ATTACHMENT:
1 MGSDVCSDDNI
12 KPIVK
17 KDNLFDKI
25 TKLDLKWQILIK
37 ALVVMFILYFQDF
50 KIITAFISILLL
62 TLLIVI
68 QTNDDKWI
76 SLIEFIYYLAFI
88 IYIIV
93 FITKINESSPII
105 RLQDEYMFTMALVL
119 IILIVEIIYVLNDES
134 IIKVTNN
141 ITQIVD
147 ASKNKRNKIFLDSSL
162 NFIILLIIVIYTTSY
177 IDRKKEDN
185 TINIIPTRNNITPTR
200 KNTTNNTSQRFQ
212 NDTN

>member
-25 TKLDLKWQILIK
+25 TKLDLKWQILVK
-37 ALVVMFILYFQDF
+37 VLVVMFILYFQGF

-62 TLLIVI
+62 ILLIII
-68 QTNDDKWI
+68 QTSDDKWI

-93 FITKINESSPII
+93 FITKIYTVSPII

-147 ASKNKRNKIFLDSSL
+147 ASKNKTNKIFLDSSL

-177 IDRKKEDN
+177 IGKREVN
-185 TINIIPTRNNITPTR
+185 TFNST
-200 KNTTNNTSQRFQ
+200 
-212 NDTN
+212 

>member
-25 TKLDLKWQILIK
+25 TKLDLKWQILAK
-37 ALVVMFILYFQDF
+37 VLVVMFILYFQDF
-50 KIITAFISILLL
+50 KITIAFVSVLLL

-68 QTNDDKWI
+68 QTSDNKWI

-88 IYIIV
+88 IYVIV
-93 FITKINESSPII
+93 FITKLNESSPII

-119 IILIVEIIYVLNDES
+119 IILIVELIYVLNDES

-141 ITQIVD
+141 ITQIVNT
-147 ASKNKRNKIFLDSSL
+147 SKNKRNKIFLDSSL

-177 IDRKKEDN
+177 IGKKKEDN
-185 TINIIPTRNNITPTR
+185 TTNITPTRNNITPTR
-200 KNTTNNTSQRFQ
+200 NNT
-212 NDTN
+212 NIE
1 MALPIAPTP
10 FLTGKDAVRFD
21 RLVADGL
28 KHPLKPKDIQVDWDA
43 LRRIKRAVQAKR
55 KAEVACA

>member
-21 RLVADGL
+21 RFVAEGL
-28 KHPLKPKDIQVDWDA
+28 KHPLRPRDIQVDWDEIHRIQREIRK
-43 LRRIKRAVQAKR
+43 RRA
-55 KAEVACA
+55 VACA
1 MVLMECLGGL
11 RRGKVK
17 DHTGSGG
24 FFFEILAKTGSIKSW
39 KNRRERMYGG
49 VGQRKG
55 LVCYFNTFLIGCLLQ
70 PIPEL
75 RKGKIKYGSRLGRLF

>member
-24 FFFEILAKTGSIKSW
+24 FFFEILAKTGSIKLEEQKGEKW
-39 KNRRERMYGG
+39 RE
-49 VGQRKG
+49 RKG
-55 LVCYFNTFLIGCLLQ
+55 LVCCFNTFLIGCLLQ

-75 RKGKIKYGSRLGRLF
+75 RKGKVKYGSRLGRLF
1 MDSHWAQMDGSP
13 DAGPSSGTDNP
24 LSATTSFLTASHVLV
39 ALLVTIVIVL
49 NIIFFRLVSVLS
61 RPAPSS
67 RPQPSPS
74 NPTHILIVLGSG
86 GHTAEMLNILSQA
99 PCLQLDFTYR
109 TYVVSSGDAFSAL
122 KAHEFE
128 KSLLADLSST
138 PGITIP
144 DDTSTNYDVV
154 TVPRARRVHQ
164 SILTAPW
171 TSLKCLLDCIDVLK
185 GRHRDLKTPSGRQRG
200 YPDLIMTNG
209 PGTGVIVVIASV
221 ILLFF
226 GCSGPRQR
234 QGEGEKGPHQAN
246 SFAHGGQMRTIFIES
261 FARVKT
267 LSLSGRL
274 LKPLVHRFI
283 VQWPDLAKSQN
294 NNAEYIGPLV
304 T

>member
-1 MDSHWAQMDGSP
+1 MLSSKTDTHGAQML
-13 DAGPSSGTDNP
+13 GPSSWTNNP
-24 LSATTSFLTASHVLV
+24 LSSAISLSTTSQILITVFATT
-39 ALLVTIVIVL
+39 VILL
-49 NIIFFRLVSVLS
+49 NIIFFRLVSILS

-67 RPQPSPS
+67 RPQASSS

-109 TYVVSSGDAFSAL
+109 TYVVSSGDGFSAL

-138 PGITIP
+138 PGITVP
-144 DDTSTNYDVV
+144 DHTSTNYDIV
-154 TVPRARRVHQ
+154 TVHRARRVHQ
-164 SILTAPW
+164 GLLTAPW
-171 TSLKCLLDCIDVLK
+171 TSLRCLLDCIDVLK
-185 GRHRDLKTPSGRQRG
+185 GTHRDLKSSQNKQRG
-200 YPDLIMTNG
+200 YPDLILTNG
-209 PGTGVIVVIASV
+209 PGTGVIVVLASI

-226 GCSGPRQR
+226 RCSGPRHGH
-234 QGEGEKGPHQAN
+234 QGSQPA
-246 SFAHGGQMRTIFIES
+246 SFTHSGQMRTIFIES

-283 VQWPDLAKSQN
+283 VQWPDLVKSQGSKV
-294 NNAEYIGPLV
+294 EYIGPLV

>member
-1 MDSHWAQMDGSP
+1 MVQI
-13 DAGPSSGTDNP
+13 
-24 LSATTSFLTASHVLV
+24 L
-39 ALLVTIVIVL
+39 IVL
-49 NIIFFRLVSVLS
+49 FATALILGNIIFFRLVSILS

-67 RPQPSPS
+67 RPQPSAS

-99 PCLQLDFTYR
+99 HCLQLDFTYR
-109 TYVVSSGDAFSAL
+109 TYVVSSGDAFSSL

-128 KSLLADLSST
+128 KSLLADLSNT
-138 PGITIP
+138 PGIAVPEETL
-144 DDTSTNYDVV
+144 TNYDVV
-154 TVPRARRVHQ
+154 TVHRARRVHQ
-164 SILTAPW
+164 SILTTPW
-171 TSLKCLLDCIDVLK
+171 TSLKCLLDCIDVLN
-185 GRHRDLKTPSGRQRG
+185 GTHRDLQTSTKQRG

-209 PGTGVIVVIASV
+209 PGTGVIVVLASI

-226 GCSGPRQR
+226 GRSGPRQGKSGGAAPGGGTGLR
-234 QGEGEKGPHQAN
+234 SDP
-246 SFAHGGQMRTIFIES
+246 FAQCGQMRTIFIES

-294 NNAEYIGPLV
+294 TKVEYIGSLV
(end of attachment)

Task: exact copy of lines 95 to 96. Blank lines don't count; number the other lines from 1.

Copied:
-24 FFFEILAKTGSIKSW
+24 FFFEILAKTGSIKLEEQKGEKW